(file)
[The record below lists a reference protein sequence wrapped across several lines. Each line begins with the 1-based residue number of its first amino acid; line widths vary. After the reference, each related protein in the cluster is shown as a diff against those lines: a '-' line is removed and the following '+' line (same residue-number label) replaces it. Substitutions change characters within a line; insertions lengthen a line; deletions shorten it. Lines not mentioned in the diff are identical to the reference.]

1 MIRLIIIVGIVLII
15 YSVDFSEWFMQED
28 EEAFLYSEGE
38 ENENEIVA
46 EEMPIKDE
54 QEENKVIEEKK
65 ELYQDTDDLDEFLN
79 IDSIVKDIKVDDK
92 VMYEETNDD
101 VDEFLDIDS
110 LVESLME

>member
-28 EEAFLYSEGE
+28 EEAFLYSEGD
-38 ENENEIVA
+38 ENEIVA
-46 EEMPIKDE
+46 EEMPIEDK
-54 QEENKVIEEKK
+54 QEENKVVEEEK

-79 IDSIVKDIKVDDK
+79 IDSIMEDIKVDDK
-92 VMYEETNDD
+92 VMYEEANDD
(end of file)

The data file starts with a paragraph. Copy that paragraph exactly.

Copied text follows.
[The record below lists a reference protein sequence wrapped across several lines. Each line begins with the 1-based residue number of its first amino acid; line widths vary. After the reference, each related protein in the cluster is shown as a diff against those lines: a '-' line is removed and the following '+' line (same residue-number label) replaces it. Substitutions change characters within a line; insertions lengthen a line; deletions shorten it. Lines not mentioned in the diff are identical to the reference.]